China should make great efforts to identify, warn of and handle financial risks as early as possible so that the risks can be “nipped in the bud”, said Guo Shuqing, chairman of the China Banking and Insurance Regulatory Commission.
“By making prudential monitoring indicators, conducting pressure tests, straightening up standards and implementing early intervention, we have effectively contained the accumulation of risks in certain areas that have comparatively large hidden hazards of posing a systemic risk to the financial system, such as real estate lending, local government debt and internet finance,” said Guo at the Lujiazui Forum 2018 on June 14.
Financial administrators have prioritized State-owned enterprise and local government deleveraging. With the rapid growth of shadow banking and cross-sector financing, the administrators have started to crack down on irregular financial activities and stemmed the flow of banking and insurance funds from the real economy, the part of the economy that produces goods and services, to the virtual economy, he said.
Growth of shadow banking assets is expected to be constrained this year due to the tight regulations. These include banks’ off-balance sheet wealth management products and asset management products developed by non-banking financial institutions. Trust loans and entrusted loans are also under the regulatory spotlight, said global credit ratings agency Moody’s in its latest edition of Quarterly China Shadow Banking Monitor report.
According to Guo, the total asset growth of the banking sector slowed by more than 20 trillion yuan ($3.13 trillion) year-on-year, while the credit growth of the sector stood at more than 12 percent year-on-year.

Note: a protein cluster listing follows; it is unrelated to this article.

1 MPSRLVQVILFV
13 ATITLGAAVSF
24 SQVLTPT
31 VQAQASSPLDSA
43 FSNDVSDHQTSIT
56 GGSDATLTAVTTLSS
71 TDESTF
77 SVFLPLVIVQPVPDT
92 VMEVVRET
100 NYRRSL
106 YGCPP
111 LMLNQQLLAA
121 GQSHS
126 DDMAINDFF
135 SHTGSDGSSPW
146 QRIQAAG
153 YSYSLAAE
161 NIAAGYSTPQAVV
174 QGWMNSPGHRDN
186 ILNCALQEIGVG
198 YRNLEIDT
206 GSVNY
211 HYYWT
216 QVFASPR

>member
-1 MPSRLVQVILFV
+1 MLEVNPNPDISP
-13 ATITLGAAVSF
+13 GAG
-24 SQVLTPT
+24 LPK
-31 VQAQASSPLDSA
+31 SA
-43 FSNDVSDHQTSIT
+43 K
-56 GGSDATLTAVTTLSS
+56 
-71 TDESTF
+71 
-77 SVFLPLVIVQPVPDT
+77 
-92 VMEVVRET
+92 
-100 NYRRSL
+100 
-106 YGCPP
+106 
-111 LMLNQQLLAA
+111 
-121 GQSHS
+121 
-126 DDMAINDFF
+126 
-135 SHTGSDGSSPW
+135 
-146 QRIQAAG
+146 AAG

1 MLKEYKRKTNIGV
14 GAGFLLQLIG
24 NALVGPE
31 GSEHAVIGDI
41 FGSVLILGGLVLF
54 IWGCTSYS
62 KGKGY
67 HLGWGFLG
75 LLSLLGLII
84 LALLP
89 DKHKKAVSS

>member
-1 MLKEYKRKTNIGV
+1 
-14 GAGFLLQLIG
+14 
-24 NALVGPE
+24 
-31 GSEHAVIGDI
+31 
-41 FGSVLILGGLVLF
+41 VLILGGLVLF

Currently, the ratio of loans that are past the due date by 90 days or more to nonperforming loans is lower than 100 percent, falling from nearly 120 percent at its peak. Banks have also disposed of 1.9 trillion yuan of bad loans since 2017 with strengthened efforts.
During the country’s crackdown on illegal fundraising, regulators tried various measures to make investors aware of the fact that high risks are associated with high returns, and that they should be prepared to lose the entire amount of their principal for any investment with an estimated return of more than 10 percent, Guo said.
“The prevention and mitigation of financial risks is not only a tough battle but also a protracted one,” he said.
Priority concerns of Chinese leaders to fight financial risks include accelerating the adjustment of corporate structures and establishing a responsibility and financial loss sharing mechanism among enterprises, banks and the government. It is also important for the country to properly handle corporate debt defaults by implementing differentiated financial policies for different companies based on their state of operation, he said.